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Untimely ripped part two

Firstly thank you to all the contributors to the debate on the first post, I think this case undoubtedly stirs up not only emotions but some genuinely important issues. No doubt once we get the Court of Protection judgment (which is the really important one) more issues will be stirred up.

I have to point you all towards Pink Tapes very thoughtful and considered analysis of the case

http://pinktape.co.uk/cases/never-let-the-facts-get-in-the-way-of-a-good-story-eh/#more-4418

which makes the very important point that the Press are conflating two separate decisions and applications

1. The Health authority’s application for a determination about capacity and surgery to the Court of Protection, which would have been about health issues

2. The Local Authority’s application for removal of the child on an interim basis, which would have been about risk  (and appears from the reporting to have taken place in mother’s absence and whilst she was not conscious)

It is the conflation of those two separate decisions and applications into one that suggests that the C-section happened to make it easy for social workers to remove the child that raises the temperature so much.   There are still very interesting and important issues in the case, however, and still a legitimate public debate to be had about whether this is right or not.

It occurred to me that I could imagine all sorts of scenarios where this choice was a genuine life-or-death one for both limbs (it would be wrong for me to speculate about those, but it doesn’t involve much of a stretch to concieve of a situation where it appeared that the only way to save A baby’s life was to take this incredibly harsh action). Now, we don’t know whether that was the case here or not, and await the judgments to give us an informed view.

[So from here on out, I am not talking about THIS particular case, I am talking about a hypothetical case, where the Court is satisfied that there is a genuine life-or-death choice to be made, where the issue is either to save the child OR to intervene in the starkest and harshest way  –  the Court is of course bound by Art 2, so would have no choice BUT to act, if the choice were that stark]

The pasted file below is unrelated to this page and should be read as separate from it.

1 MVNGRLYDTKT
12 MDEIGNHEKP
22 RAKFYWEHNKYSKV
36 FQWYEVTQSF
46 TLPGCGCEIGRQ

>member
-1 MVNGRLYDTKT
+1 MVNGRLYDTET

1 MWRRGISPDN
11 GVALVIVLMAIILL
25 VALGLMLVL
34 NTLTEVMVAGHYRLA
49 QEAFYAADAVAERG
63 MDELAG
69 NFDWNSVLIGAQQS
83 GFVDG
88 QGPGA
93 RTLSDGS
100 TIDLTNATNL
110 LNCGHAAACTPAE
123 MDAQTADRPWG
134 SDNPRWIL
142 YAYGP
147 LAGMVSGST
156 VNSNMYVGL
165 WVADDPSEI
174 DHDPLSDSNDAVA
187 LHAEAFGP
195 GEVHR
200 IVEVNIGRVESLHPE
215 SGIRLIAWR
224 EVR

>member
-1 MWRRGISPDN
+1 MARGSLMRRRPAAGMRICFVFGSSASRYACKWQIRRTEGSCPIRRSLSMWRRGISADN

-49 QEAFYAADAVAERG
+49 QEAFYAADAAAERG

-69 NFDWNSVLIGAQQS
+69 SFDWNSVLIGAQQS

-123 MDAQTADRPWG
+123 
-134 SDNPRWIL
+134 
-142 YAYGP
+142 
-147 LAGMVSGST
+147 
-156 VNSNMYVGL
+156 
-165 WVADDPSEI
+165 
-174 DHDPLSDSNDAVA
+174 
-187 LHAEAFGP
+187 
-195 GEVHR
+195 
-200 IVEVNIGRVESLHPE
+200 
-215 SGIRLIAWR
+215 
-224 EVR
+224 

Hypothetically, IF the evidence was that this action was the only thing that could have saved the child’s life and the risks there were ones that no Local Authority could sensibly ignore, one still has to consider whether the State (which in my view effectively ‘borrows’ its powers with the consensus of the people) ought to have those sorts of powers, even after a legal process with safeguards and the highest tests before such powers can be used.

I think that there is a very legitimate question, along the lines of Ben Franklin’s famous aphorism  “Those who would trade in their freedom for their protection deserve neither”

If we as a society, and as a free press take the view that even in a life or death situation, an outcome like this is abhorrent and wrong  (and I think I am probably leaning towards that myself, in terms of ‘are these powers that the State should have’ as opposed to ‘those powers existing, was it right to make use of them?’  but I reserve my final position) then in coming to that judgment, we have to accept the consequences of it, which will be that we must be willing to accept that it might be better for the baby faced with this hypothetical situation to die than to use very draconian powers to secure its safety.

That’s a big question put in those terms.  I have immediately thought of  three conflicting positions in relation to that :-

(a) in a life or death situation, pretty much anything goes to save the baby, although the burden to demonstrate that this really is life or death is high

(b) Even in a life or death situation, the State shouldn’t have such powers and it is wrong to exercise them